It is evident that environmental education is at the heart of the Trust’s work. West emphatically states, “You can’t have conservation without education. They must go hand in hand if we hope to bring about change.” It is an inextricable link she has continually experienced during her almost nine years of working at the PaP Wildfowl Trust. Gaskin has transferred this knowledge through her pioneering work in environmental education. Guided nature walks are intended to edify visitors about all aspects of our natural environment and the interconnectedness of life.

Jaleen West, senior education officer and supervisor at the Pointe-a-Pierre Wildfowl Trust. -
Faraaz Abdool

The Trust also offers a range of general and tailored programmes and educational resources, including publications, lesson plans, audio-visual presentations, and field trips. These resources are designed to equip educators and engage students in hands-on learning, helping them to develop a deeper understanding of the value of biodiversity and the need to protect it. From sensory nature immersion for pre-schoolers, to the SBA student, to the undergraduate conducting sampling, the lessons of the PaP Wildfowl Trust are invaluable “out of the classroom” resources.

While most of the visitors to the Trust are students, there are many family, religious and corporate groups who visit. Most importantly, special-needs individuals benefit from the well-constructed walkway for the differently-abled – a first for a nature site in this country. More and more, people need spaces like the Trust to reflect and de-stress. Along the accessible walkway, the beauty of the flower-framed pond unfolds. There are comfortable benches where visitors may sit and enjoy what nature has to offer. At the intersection of conservation and education, all visitors to the Trust can enjoy a holistic and therapeutic experience.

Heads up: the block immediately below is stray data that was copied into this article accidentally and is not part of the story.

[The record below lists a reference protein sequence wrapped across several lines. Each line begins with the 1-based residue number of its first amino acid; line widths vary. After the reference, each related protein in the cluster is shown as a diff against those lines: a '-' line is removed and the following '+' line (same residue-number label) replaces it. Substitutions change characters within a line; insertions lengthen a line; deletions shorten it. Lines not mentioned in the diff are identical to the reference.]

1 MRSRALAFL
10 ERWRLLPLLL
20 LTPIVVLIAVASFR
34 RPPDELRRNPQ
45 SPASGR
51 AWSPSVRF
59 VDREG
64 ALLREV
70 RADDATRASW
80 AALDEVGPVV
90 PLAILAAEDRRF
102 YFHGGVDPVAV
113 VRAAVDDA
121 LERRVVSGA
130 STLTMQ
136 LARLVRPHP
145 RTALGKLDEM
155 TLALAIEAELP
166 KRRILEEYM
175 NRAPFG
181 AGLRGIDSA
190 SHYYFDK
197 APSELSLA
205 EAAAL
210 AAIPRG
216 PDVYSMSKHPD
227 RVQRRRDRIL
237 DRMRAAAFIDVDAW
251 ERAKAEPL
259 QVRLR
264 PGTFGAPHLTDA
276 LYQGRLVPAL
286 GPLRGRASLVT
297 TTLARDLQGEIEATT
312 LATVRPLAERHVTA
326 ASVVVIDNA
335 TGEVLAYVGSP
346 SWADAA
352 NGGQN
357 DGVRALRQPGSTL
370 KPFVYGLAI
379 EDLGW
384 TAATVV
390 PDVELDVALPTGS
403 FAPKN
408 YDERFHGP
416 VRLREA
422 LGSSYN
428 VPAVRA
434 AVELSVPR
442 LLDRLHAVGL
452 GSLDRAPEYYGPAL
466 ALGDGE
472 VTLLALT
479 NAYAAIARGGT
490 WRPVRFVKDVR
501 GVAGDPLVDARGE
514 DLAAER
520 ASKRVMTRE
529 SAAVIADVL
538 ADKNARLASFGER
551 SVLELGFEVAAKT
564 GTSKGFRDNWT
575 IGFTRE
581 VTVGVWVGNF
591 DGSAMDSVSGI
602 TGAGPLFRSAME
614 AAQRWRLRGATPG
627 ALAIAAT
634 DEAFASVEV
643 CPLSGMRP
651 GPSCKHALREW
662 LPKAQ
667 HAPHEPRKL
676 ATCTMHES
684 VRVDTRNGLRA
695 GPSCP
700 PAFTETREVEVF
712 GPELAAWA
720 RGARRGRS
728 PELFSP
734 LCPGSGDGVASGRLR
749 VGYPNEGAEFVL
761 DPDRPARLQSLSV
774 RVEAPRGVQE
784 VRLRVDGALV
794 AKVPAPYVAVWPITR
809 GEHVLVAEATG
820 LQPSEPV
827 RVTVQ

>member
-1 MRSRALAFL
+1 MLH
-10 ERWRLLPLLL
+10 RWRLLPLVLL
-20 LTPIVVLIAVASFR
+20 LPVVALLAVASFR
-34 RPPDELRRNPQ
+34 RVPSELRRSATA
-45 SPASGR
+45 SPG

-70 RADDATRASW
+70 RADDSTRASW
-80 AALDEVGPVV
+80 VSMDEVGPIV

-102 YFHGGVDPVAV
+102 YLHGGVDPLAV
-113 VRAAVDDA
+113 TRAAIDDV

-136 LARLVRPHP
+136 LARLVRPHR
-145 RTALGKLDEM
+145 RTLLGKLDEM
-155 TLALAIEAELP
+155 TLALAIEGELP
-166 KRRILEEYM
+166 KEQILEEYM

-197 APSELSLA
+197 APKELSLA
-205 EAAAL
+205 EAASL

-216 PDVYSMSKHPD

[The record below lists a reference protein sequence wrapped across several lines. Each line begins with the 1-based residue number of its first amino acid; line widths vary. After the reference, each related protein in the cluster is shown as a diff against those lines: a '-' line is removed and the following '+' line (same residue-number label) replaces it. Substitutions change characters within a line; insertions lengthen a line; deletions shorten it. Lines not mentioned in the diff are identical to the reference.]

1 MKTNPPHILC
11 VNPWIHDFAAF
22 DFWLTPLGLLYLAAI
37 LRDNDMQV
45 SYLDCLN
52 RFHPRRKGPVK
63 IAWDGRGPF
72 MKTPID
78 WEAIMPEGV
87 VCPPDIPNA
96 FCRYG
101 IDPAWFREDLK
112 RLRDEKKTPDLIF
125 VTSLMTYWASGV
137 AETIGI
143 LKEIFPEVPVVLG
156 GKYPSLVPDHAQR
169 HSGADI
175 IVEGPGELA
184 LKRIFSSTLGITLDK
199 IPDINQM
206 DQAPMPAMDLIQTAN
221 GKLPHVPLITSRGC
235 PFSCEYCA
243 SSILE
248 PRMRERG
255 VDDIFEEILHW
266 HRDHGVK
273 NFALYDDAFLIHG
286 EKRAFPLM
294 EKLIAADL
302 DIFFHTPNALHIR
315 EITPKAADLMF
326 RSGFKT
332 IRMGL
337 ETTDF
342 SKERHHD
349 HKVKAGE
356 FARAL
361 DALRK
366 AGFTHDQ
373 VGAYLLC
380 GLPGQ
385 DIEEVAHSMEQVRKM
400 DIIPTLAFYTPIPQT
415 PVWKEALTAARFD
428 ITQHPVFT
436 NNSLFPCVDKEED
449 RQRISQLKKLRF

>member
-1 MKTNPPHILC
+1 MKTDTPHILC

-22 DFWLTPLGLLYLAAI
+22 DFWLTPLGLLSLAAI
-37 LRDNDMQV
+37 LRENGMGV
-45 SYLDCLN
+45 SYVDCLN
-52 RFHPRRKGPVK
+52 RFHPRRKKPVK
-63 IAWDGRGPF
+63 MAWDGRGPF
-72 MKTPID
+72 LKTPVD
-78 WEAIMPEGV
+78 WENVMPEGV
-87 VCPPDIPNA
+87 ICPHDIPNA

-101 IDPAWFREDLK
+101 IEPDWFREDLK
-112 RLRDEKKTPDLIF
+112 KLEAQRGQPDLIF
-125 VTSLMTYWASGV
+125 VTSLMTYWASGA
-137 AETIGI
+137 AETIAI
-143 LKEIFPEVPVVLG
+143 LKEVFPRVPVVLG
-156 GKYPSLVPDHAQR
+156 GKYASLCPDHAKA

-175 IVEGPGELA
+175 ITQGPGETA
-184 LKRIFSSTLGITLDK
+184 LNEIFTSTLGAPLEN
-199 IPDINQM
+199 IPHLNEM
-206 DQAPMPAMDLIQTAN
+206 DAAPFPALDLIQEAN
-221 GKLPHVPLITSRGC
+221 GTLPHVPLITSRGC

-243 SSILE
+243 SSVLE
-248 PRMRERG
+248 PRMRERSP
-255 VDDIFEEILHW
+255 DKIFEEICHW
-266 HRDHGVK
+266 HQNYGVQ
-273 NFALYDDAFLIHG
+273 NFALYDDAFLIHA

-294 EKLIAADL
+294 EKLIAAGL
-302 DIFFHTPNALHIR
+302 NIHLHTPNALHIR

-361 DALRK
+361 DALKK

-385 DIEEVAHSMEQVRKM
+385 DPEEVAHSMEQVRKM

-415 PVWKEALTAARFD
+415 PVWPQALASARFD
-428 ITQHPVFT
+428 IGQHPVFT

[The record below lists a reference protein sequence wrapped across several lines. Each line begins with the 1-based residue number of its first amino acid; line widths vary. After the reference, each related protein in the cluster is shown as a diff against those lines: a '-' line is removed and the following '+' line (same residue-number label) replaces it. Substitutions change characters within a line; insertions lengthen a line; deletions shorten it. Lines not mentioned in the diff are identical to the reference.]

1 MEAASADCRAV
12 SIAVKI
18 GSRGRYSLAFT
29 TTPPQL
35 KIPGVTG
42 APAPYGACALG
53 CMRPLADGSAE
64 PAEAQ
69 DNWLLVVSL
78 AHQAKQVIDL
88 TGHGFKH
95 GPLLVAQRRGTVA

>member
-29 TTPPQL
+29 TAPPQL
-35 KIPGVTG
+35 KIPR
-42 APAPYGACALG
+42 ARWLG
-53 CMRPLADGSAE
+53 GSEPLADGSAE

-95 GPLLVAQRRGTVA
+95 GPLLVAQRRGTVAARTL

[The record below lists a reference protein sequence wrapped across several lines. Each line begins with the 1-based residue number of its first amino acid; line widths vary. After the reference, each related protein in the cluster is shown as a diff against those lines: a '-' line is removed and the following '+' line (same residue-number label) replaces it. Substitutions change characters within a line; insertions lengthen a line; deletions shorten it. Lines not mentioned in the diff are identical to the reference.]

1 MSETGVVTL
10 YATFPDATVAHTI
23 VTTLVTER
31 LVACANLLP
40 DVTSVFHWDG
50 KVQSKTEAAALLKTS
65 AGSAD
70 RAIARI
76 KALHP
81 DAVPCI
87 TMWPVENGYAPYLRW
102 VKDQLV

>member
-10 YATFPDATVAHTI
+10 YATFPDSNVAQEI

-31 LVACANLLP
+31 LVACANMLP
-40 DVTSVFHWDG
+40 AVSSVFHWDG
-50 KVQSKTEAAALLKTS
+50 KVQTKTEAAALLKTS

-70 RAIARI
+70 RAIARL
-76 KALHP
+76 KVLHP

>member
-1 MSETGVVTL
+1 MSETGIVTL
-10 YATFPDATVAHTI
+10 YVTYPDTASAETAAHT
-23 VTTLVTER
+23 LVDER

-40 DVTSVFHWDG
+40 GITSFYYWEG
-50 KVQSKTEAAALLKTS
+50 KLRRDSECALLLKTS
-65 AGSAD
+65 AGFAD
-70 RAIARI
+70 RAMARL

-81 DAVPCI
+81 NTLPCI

The accessible walkway ensures comfortable passageways through the reserve. -
Faraaz Abdool

As the world transitions out of the pandemic, there are plans to restart the Trust’s outreach programmes, visiting schools and other groups with messages of environmental awareness and sustainability. West asserts that Trinbagonians need to strengthen their connection with the environment: “You have to know your home before you can go anywhere else.” This ties into the motto of the Trust: To know is to love, to love is to preserve.

At the main building, the Trust’s learning centre, there is a fascinating collection of shells and indigenous artefacts, along with publications and souvenirs. Gaskin and Shephard, leading ladies of TT’s environmental movement, conclude the tour at the learning centre chronicling some of the Trust’s achievements, many of which were firsts. The list is long, but note-worthy are the first Sea Turtle Recovery Plan for TT in 1983 (it’s not only about the birds), the introduction of education on climate change in 1989 to school and community groups, and successfully lobbying the government in 1993 to accede to the Ramsar Convention.

Visits to the PaP Wildfowl Trust are strictly by appointment with tours conducted twice daily. The Trust’s dedicated team of staff and volunteers, strong partner network, and the support of local communities, provide a beacon of hope for appreciation of nature and willingness to engage environmental issues. Its commitment to conservation and education serves as an inspiration, and a reminder of the crucial role that we must all play in protecting our planet's natural balance.